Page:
We learned that students with disabilities, students of color, transgender students, and gender-diverse students experienced disproportionate levels of sexual assault and misconduct on this campus. Only a small portion of assault and misconduct survivors reported their assault to a campus resource, confidential or otherwise. Most were likely to share their experience with a friend.

We’ve taken several actions since the 2019 survey — increasing the staff at University Health Services (UHS) Survivor Services to help victims receive care after an assault and understand their options for campus support or reporting; strengthening the Sexual Misconduct Resource and Response Program (Title IX) responsible for processing reports of sexual violence; and becoming a member of the national Culture of Respect Collective, a multi-year program that guides institutions of higher education through a rigorous process of self-assessment and organizational change. Our work on this has involved a large and diverse group of students, staff, faculty partners, and community members, and has been ongoing throughout the pandemic.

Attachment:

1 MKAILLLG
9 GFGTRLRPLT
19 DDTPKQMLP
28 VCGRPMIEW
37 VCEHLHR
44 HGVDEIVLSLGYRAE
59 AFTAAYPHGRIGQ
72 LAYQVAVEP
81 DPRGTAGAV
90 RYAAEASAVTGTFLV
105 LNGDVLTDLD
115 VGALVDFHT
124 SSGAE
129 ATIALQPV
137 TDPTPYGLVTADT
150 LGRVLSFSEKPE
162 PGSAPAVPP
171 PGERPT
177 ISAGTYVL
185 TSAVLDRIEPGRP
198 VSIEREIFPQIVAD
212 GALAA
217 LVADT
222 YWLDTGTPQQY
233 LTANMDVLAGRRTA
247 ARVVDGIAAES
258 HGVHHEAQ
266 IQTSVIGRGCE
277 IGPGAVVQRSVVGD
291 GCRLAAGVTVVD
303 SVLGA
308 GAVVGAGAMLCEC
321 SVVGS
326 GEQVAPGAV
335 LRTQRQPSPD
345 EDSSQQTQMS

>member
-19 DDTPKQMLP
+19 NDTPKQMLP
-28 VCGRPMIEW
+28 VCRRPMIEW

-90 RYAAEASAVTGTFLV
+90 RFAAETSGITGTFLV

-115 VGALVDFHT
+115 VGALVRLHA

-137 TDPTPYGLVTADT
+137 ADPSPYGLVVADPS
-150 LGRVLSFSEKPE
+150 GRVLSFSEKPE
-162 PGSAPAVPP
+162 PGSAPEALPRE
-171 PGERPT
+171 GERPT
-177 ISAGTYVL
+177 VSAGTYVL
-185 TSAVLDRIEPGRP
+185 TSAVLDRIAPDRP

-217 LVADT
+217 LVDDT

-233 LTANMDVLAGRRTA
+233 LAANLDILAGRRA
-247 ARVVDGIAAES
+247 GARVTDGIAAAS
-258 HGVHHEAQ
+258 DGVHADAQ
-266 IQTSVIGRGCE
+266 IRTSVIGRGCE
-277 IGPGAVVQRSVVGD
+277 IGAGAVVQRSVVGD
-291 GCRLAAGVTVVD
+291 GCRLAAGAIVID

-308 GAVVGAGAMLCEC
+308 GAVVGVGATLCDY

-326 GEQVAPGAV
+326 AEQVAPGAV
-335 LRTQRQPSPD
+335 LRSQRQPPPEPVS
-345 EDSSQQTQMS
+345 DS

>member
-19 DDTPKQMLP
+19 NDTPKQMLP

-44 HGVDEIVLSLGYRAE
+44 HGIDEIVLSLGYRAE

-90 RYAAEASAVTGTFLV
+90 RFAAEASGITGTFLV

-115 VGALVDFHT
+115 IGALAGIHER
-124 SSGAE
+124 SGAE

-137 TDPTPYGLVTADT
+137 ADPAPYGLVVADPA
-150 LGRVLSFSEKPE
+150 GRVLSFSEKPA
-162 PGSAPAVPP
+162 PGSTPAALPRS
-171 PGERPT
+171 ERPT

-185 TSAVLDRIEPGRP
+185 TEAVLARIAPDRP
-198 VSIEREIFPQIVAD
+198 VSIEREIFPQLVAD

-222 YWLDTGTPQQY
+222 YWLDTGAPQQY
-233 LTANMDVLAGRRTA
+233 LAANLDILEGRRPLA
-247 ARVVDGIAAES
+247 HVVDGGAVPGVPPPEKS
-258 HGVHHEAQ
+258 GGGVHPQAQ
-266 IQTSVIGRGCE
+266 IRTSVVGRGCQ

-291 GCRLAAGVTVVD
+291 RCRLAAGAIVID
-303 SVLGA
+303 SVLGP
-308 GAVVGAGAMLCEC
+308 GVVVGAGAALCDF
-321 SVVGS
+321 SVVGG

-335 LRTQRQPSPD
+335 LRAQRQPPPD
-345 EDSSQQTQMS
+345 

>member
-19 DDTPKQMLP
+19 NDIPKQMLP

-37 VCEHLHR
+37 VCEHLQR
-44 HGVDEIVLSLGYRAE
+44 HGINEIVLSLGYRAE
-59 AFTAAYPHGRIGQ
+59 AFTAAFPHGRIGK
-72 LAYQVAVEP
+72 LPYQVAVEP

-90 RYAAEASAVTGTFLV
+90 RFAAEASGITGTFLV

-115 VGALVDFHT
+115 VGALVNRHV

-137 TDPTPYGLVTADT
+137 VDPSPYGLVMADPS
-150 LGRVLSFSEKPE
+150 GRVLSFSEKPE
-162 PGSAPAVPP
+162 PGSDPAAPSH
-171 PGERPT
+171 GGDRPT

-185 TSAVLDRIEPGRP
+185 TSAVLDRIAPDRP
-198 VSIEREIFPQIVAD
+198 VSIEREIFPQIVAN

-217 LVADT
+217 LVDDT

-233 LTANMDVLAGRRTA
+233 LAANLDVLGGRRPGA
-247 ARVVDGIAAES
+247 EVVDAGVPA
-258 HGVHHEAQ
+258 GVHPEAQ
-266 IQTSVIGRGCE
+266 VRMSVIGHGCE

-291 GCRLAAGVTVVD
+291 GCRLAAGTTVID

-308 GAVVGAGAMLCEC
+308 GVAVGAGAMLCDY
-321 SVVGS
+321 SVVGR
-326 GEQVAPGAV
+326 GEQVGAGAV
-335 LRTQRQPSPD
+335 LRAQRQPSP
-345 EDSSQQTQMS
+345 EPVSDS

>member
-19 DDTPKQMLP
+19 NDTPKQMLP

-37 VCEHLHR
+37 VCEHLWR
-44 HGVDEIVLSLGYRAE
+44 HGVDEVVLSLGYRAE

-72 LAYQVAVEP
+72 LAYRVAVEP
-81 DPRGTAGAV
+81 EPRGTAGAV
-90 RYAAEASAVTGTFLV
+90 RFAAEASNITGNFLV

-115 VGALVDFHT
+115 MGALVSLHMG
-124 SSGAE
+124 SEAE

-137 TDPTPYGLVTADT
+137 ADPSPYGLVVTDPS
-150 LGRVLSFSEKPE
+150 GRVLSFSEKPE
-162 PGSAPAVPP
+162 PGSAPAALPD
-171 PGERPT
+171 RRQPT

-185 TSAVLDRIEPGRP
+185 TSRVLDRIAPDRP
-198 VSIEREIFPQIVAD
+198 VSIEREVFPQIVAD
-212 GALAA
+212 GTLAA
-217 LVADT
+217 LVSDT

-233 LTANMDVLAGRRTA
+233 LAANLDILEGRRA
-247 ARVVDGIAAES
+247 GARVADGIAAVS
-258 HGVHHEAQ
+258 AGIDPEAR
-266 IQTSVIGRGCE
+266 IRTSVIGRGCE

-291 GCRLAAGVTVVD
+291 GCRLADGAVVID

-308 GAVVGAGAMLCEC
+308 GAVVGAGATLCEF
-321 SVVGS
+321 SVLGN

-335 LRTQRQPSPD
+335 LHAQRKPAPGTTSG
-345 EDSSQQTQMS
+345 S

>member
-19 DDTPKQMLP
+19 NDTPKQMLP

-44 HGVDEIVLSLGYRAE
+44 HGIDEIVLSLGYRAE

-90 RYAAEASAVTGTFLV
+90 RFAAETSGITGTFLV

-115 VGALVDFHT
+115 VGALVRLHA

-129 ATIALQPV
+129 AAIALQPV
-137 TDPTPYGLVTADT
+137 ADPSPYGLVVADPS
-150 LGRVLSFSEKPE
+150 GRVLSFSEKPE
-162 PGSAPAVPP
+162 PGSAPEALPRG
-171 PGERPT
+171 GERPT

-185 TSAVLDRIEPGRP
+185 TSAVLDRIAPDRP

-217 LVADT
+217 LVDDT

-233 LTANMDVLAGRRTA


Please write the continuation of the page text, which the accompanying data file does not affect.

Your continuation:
UW–Madison’s Culture of Respect team has worked hard to improve services and build awareness of the resources available to survivors at whatever stage they need it.

This includes three key entry points at UHS Survivor Services for confidential support alongside information on 24/7 resources within the community:

  • Advocacy — Assistance with accommodations, information about rights and reporting options, accompaniments, referrals, and consultations.
  • Medical — Care for sexually transmitted infection (STI) testing and treatment, emergency contraception, forensic nurse services, pregnancy testing and options, and treatment of injuries.
  • Mental — Trauma-informed group counseling, individual therapy (biweekly), and care management to support healing and post-traumatic growth.
  • 24/7 community resources — Help navigating your options from the Rape Crisis Center and no-cost, confidential forensic nurse exams at the UnityPoint Health – Meriter Emergency Department at 202 South Park Street.